IL&FS Financial Services became the first Indian company to raise money through a masala loan, a rupee-denominated loan from overseas investors, by securing the equivalent of $50 million from Export Development Canada (EDC).
In a masala loan the borrower saves on the hedging cost because the repayment is in rupees.
The IL&FS Financial Services fund, raised a few weeks ago, was the first tranche and the company was looking to raise more if needed, said Ramesh Bawa, the company’s managing director and chief executive officer.
EDC, as the trade financier to Canadian companies, is in talks with other companies to disburse more masala loans, according to Mairead Lavery, EDC’s senior vice-president for business development, and Nathan Nelson, chief representative for India.
IL&FS Financial Services will use the proceeds to refinance its debt and support fresh funding of infrastructure proposals in renewable energy and transportation.
The company would also raise masala bonds worth $300 million by mid-December and another $700 million by the end of the year in its infrastructure investment trust, Bawa said.
“We are acquiring our international rating. We should be able to hit the market for the masala bonds by mid-December,” he said. IL&FS Financial Services’ bonds secure the highest rating at home but in the overseas market these will be limited by India’s sovereign rating, which is just a notch higher than speculative grade.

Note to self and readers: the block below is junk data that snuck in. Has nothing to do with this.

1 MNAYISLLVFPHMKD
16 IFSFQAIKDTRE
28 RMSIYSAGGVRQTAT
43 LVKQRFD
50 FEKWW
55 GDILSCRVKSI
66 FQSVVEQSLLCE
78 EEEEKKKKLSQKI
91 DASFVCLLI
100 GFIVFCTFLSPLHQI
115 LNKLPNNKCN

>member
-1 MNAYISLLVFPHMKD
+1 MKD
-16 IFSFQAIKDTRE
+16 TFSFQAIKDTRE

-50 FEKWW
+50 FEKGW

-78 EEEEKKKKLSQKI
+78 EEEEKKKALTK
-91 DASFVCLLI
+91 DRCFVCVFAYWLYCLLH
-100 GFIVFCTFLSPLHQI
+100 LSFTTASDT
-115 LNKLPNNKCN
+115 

EDC worked with an agent bank, the Bank of Nova Scotia, to structure the loan. The fund came from Canada, but the swap was done overseas and IL&FS Financial Services, through the bank, received the rupees. EDC has hedged the currency risk.
Lavery said Canadian companies were excited about India, considering the growth opportunity and initiatives like green energy and smart cities. “They see lots of potential, but the challenge is understanding how to do business in India. If we identify partners, the chance to work with a company like IL&FS is a huge opportunity,” he said.
Lavery said EDC planned to ramp up its India book to $10 billion by 2020 from $4 billion now. EDC has disbursed $1 billion in 2016.
These are rupee-denominated loans given by a foreign investor
Export Development Canada (EDC) extended the loan and is willing to give more
EDC in talks with other Indian borrowers for such loans
IL&FS to raise masala bond worth $300 mn in mid-December
IL&FS’s infrastructure investment arm raising $700 million rupee-equivalent in end-December
EDC says bullish on India and its companies, including the Tata Group